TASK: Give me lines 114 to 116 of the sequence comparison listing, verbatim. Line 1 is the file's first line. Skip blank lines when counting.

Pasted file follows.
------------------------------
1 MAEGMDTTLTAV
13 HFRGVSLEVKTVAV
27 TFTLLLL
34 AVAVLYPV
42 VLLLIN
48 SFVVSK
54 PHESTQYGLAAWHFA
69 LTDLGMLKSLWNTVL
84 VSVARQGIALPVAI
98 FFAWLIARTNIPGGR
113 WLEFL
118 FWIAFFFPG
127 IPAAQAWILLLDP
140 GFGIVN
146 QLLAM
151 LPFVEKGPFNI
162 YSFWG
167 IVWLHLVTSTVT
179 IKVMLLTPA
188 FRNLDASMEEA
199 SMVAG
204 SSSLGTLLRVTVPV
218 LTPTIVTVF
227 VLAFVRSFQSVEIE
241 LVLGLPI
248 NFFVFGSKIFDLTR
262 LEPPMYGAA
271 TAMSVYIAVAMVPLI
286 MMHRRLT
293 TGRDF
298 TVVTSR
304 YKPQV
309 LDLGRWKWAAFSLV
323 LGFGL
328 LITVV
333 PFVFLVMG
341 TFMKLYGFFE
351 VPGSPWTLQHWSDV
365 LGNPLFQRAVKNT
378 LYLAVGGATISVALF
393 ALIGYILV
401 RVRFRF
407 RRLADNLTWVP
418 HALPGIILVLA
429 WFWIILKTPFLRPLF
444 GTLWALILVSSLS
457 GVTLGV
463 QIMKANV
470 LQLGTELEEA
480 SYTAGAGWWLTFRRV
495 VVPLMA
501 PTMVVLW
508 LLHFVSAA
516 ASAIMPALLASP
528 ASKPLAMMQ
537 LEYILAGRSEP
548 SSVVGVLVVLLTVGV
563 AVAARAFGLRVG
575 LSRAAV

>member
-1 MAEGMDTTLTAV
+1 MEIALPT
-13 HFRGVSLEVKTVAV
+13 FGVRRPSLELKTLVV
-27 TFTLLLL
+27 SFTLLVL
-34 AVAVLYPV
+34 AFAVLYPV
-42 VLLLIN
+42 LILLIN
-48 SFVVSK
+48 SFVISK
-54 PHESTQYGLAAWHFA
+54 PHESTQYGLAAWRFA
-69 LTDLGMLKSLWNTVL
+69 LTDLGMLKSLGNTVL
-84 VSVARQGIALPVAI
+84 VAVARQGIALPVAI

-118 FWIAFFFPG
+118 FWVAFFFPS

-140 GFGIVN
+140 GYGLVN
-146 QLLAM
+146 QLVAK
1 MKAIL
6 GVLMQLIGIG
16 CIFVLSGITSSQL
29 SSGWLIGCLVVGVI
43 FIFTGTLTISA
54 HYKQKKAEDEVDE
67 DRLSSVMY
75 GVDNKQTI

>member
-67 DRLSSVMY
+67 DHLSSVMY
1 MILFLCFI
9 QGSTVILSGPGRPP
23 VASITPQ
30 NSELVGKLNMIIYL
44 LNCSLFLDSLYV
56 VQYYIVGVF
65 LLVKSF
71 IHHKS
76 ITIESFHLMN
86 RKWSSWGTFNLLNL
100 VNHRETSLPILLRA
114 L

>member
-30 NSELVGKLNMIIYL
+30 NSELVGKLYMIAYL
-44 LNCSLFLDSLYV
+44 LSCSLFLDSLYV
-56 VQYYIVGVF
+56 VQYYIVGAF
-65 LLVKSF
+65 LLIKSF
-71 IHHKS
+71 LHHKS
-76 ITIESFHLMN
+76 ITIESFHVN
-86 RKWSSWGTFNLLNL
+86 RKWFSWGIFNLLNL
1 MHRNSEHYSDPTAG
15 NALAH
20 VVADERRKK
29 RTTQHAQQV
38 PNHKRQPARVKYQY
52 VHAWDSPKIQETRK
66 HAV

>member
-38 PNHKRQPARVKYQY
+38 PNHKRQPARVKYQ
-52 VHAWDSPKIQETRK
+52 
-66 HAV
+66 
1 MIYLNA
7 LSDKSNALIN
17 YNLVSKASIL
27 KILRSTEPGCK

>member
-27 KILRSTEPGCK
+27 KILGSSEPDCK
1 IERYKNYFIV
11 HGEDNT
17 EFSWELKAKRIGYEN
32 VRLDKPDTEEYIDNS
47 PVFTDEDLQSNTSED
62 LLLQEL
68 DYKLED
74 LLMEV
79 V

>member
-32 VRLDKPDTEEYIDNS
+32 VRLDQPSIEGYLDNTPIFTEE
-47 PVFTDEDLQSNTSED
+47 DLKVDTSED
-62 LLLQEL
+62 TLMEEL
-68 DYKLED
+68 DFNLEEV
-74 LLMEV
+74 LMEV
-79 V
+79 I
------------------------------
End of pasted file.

+56 VQYYIVGAF
-65 LLVKSF
+65 LLIKSF